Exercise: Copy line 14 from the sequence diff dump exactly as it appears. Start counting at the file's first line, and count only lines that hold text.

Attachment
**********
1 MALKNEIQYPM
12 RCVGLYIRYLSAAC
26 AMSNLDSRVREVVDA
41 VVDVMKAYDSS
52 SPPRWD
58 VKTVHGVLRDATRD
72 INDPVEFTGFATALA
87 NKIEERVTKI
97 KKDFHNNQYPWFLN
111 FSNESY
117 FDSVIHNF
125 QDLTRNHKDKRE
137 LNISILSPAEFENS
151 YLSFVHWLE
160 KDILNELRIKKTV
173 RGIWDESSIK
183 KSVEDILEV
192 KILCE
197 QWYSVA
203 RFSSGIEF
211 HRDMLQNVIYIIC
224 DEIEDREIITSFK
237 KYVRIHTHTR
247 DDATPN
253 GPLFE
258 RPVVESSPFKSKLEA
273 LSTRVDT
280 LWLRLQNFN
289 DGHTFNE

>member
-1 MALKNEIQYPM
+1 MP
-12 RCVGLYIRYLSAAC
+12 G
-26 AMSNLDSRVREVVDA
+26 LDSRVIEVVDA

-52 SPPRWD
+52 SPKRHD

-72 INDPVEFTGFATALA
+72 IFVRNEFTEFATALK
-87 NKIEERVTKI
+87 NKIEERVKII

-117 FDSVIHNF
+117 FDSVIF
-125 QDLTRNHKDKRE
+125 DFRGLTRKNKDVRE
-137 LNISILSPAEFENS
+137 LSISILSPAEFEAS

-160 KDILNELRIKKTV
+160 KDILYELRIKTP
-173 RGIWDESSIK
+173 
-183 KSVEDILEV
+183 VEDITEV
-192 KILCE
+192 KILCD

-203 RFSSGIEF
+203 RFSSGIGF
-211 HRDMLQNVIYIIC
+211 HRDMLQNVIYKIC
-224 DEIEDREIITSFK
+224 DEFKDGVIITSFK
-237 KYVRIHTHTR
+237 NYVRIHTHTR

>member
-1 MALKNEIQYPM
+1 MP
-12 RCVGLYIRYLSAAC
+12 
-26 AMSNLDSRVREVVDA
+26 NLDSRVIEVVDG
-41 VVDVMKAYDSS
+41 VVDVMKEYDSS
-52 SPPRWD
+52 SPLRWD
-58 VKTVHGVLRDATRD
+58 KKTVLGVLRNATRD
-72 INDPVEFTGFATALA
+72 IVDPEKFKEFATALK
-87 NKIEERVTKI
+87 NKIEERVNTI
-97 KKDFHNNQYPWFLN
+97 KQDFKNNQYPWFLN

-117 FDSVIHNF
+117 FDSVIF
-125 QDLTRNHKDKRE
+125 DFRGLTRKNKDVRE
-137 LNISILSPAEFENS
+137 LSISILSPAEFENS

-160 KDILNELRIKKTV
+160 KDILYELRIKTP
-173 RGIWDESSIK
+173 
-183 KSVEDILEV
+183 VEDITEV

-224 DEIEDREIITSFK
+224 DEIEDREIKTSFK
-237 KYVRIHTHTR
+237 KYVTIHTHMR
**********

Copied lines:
151 YLSFVHWLE